Skip to comments.U.S. Automakers and the NSA – Peas in a Pod
Posted on 01/16/2014 5:44:45 AM PST by Kaslin
Progressive Insurance wants its insurance agents to take a 30-day ride-along with its customers. While the agents themselves are not physically in the vehicles, the Progressive Snapshot device -- which functions much like a cars Event Data Recorder, or EDR (also known as a black box) -- constantly monitors and records every move a driver makes; including how often drivers slam on the brakes, how many miles they drive, and how much time they spend driving at high-risk hours (Midnight to 4:00 AM). Progressive claims collecting such data will save money for safe-drivers, but in actuality it is simply a way for the company to easily identify risky drivers -- all from voluntary participation!
The notion that drivers voluntarily reveal their driving habits is more myth than fact in todays internet-wired world. The reality is that American drivers have little clue as to what data is being collected on them, who is able to access the data, and how it is eventually used.
Automakers are a tight-lipped bunch when the discussion turns to the data collected by the products they manufacture. However, in a rare example of frankness on the subject, Ford Motor Company Global Vice President of Marketing and Sales, Jim Farley, put it bluntly during a recent trade show panel: We know everyone who breaks the law, we know when you're doing it . . . We have GPS in your car, so we know what you're doing.
Not surprisingly, Farleys boardroom bosses at corporate headquarters immediately dismissed his comments, claiming the company is absolutely committed to protecting [their] customers privacy. The corporate big wigs stressed Ford does not track customers, and that no data is transmitted from the vehicle without the customers express consent. Such assurances ring hollow. In fact, the very words used by Ford to diffuse Farleys comments actually confirmed that vehicle owners neither really know nor control the data collected by their vehicles black boxes.
Moreover, a recently-released report from the Government Accountability Office (GAO) sheds much-needed light on this developing controversy. The report, commissioned by Sen. Al Franken of Minnesota, notes that massive quantities of data are being captured and shared by the vehicles we operate, and that consumers have virtually no knowledge or control of the process.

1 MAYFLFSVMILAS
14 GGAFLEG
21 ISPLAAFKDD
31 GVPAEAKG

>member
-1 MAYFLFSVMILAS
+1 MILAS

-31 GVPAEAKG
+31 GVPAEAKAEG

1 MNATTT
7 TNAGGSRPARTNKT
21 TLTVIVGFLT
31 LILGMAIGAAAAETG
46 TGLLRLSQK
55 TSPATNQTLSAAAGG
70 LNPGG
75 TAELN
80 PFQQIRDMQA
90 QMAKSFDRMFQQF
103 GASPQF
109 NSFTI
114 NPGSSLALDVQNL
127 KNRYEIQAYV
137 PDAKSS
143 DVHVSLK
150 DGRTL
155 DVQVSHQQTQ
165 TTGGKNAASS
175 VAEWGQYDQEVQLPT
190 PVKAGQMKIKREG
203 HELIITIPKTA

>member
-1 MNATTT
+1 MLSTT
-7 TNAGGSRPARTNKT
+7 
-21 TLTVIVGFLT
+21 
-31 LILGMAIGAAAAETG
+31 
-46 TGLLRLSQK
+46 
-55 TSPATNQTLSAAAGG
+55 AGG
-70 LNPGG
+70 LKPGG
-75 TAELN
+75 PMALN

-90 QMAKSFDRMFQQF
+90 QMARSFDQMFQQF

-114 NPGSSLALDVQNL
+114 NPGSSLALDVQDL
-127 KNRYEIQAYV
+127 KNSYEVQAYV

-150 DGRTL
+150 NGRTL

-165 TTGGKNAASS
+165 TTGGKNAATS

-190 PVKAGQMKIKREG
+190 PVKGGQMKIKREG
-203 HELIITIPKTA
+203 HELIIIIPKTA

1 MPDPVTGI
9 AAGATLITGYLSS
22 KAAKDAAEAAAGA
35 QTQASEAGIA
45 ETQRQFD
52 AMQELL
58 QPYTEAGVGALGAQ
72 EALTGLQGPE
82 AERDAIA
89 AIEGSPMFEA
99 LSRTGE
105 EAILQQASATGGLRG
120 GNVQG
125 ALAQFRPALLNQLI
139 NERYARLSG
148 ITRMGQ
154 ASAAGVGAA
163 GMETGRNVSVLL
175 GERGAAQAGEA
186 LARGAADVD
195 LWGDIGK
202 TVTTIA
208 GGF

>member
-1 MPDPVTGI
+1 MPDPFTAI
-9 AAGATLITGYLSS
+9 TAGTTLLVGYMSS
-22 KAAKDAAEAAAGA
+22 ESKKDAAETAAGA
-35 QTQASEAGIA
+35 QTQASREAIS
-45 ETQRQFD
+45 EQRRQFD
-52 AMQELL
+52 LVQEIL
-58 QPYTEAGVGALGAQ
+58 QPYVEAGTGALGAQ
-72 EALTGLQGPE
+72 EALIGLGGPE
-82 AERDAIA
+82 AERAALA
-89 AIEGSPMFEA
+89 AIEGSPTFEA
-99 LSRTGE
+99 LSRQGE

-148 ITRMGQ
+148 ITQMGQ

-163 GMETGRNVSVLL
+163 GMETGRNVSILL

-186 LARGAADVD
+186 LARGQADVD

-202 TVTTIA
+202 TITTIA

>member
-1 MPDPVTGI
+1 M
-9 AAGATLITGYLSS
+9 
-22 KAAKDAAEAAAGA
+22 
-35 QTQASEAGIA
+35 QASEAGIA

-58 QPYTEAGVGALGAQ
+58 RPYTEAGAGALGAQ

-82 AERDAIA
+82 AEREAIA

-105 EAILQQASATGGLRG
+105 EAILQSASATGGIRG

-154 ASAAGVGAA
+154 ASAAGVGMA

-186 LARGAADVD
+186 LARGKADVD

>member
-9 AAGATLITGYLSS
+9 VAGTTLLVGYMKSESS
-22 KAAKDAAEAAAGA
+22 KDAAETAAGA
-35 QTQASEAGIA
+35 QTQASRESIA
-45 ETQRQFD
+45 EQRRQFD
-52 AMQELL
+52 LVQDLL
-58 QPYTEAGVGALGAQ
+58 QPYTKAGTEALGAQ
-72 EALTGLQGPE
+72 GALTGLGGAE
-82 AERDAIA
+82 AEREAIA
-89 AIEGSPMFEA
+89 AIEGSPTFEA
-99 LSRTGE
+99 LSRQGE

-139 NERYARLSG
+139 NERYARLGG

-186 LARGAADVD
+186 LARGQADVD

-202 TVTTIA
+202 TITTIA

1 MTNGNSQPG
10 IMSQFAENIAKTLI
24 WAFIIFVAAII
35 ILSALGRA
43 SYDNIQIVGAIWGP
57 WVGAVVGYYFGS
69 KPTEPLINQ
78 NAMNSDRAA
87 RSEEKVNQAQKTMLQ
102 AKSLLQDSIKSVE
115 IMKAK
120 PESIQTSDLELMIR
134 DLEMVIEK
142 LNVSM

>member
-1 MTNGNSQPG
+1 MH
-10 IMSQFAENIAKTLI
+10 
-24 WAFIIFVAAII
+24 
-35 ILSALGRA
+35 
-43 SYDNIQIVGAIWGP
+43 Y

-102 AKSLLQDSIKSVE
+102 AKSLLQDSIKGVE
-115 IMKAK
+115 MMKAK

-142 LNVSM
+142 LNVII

A New York Times article on consumer privacy detailed technology available in the new Chevrolet Corvette. The story highlighted the whiz-bang technology that can visually record the drivers point-of-view, in addition to recording noises or conversations taking place inside the car. Chevy claims this information, recorded digitally by a device inside the glove box, belongs to the consumer -- ostensibly designed to improve a drivers performance driving.
As for transparency, the fact is that most vehicle data collection techniques are mentioned only in passing by manufacturers somewhere in the owners manual (if at all). Most consumers become aware this type of information has been or is being collected on them only when it appears as evidence in a civil or criminal proceeding against them.
The privacy and liability issues associated with the [data recorders] are as real as with any archived data that can be used by or against individuals, William Kohler, co-chair of law firm Clark Hills Automotive and Manufacturing Practice Group, told the New York Times.
Corporations are able to gather such troves of data largely because they are not bound by the same constitutionally-imposed limits on searches and seizures that limit government collection of information -- or which are supposed to limit government. Making the problem worse has been the unwillingness of the Congress in recent years to enact meaningful safeguards for the privacy of vehicle owners and drivers.
Under current law, there is little to stop corporations from turning over consumer information gleaned from vehicle black boxes to government agencies. In essence, the government can use third-parties corporations, like Ford, TomTom or Progressive, to collect vehicle data without restraint, then ask for or demand the data it wants. There does not have to be an imminent need for the data (you know, just in case) -- a key requirement for constitutionally-valid searches under the 4th Amendment.